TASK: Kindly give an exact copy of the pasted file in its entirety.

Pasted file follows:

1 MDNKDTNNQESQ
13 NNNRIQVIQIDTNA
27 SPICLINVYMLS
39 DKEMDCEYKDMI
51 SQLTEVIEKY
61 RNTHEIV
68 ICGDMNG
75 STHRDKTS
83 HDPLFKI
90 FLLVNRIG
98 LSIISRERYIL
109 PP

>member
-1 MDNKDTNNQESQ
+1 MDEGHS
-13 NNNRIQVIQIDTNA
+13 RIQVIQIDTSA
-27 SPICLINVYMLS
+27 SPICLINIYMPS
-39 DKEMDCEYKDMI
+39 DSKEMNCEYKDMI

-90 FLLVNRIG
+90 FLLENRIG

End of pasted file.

1 MDNKDTNNQESQ
13 NNNRIQVIQIDTNA
27 SPICLINVYMLS
39 DKEMDCEYKDMI
51 SQLTEVIEKY
61 RNTHEIV
68 ICGDMNG
75 STHRDKTS
83 HDPLFKI
90 FLLVNRIG
98 LSIISRERYIL
109 PP

>member
-1 MDNKDTNNQESQ
+1 MDEGHS
-13 NNNRIQVIQIDTNA
+13 RIQVIQIDTSA
-27 SPICLINVYMLS
+27 SPICLINIYMPS
-39 DKEMDCEYKDMI
+39 DSKEMNCEYKDMI

-90 FLLVNRIG
+90 FLLENRIG